“Charlotte never runs out of places to put luxury apartments,” Perry said. “But we can’t seem to find anywhere to put affordable housing. So, OneMeck has been trying to create affordable housing that’s dispersed throughout the community rather than concentrated.”
How? By challenging landlords to accept vouchers. People with limited incomes may qualify for – and receive – government-issued Section 8 housing vouchers, which can cover up to 70% of their rent. But in North Carolina, landlords can refuse those vouchers.
Some people, including Perry, call that income discrimination.
“The people who provide essential services – especially if your kids are in childcare – are most often Black and Brown women,” he said. “What does it say that the folks we allow to educate and develop our kids aren’t worthy of living in our neighborhoods?”
Perry often advocates for single, Black moms – the women who are front and center when performing their jobs but forgotten as soon as they leave work.
“People who work with our most vulnerable, people working in early childhood education, CNAs working with our elderly,” said Perry, ticking off some of the roles these women serve. “We should insist they be able to live in the city. They’re making a way for everybody else here to make a living.
“People have built wealth on the backs of Black women – the people we allow to take care of everything. I want us to stop using people like washcloths we wring out and then reuse.”
Knocking down barriers
Perry brought that passion for social justice – and his tough, honest talk – to the Foundation through his two terms (2016-22) on the board of advisors for CMCF, the Foundation’s primary grantmaking arm.
Collier marveled at how Perry navigated sensitive subjects on that board. “At almost every CMCF board meeting, we discussed difficult topics – immigration, racial equity, the state of our schools, the murder of George Floyd,” Collier said. “And Justin always had a thoughtful perspective on each. He speaks his mind, but he’s always focused on achieving a positive outcome. He doesn’t create chaos; he’s just a lovely human.”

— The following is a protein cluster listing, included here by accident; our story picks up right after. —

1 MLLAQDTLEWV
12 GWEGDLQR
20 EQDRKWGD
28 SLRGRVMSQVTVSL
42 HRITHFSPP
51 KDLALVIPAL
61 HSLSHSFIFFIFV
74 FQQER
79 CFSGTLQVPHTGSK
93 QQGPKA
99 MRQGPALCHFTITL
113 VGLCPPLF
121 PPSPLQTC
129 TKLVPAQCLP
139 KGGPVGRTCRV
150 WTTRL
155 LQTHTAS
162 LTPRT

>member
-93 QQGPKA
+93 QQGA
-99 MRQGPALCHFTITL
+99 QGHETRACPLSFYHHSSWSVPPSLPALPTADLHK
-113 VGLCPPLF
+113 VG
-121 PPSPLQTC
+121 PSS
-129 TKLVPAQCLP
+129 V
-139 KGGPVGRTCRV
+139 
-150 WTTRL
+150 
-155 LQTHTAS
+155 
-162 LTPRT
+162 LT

Although Perry’s no longer on the board, his influence is still felt. He was one of the board’s representatives to the Community Building Initiative Leadership Development Initiative, a program that supports senior staff and/or board members of nonprofit, for-profit and public organizations in promoting inclusion within their organizations. Government and civic leaders established CBI in 1997 to promote racial inclusion in response to police-involved shootings of unarmed Black citizens – a problem that persists.
After going through LDI, participants identify an issue within their own organizations and devise a plan to address it. The first thing Perry did: Ask CMCF board members to read Caste: Origins of Our Discontents by Isabel Wilkerson – a book that examines the Jim Crow South, Nazi Germany, India’s caste system and more.
Then, they looked at board representation. In many cases, nonprofit boards don’t reflect the very people the organization is trying to serve. CMCF board members gave feedback on the importance of board diversity to organizations requesting grant funding.
It made a difference. Several organizations that hadn’t previously had racially diverse boards came back the next grant cycle with different board makeups.
Problems still exist, though, and there is much more work to be done to diversify local nonprofit boards. Still, Perry and team took on what he called “the country club mindset” that often permeates boards. “You need people who understand finance,” he said. “But you also need people who understand the human side – the impact not visible on a spreadsheet.”
Collier appreciated how Perry pushed the CMCF board. “(Justin) reminded us we were working on behalf of others and that we had to put our resources to their highest and best use, which includes asking tough questions. Foundation For The Carolinas is now asking questions on grant applications about board and staff representation.”
Perry said many nonprofits that serve, or are led by, people of color don’t always know how to access grant money or – worse – feel they don’t even belong at the table. Collier said Perry helped Foundation For The Carolinas open up access.